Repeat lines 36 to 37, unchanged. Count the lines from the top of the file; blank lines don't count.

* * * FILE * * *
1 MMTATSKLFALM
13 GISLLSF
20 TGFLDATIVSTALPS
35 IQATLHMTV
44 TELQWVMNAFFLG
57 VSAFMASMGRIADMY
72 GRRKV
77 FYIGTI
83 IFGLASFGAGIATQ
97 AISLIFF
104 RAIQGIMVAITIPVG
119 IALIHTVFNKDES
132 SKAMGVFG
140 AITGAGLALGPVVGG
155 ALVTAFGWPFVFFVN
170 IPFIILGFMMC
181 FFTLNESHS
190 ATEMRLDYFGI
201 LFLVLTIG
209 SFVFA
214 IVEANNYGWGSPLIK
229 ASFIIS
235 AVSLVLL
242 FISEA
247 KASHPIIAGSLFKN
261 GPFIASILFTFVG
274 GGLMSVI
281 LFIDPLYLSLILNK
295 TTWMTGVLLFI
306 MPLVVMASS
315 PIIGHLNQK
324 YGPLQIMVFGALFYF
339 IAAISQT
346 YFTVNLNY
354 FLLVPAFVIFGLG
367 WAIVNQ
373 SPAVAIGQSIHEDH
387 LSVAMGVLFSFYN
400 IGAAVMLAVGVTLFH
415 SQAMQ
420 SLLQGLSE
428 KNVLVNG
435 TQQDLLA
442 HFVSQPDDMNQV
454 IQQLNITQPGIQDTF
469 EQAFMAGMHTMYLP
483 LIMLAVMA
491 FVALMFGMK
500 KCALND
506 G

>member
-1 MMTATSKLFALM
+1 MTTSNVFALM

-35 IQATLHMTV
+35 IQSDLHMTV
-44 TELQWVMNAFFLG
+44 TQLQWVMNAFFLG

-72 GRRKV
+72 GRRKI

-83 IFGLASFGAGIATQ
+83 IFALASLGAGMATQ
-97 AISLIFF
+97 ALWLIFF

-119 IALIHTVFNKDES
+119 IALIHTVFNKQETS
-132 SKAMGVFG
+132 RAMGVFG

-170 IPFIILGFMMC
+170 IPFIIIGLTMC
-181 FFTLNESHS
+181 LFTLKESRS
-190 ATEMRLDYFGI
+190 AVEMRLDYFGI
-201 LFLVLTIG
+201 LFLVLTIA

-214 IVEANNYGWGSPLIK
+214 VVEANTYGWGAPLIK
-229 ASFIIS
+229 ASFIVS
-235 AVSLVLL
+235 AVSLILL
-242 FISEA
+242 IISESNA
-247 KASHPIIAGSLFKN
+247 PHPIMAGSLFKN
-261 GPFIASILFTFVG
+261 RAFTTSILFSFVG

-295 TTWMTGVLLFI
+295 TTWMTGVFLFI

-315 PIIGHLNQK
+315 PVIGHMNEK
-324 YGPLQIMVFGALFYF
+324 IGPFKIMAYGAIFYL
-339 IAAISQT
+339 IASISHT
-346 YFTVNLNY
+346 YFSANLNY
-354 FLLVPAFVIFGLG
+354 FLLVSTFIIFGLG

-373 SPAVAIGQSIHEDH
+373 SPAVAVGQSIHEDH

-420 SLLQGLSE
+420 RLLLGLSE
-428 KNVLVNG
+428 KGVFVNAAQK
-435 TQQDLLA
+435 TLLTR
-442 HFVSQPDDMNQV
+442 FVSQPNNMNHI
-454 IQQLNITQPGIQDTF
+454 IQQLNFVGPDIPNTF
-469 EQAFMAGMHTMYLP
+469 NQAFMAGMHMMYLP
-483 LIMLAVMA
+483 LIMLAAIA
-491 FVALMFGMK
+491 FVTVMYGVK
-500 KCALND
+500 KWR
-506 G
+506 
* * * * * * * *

367 WAIVNQ
373 SPAVAIGQSIHEDH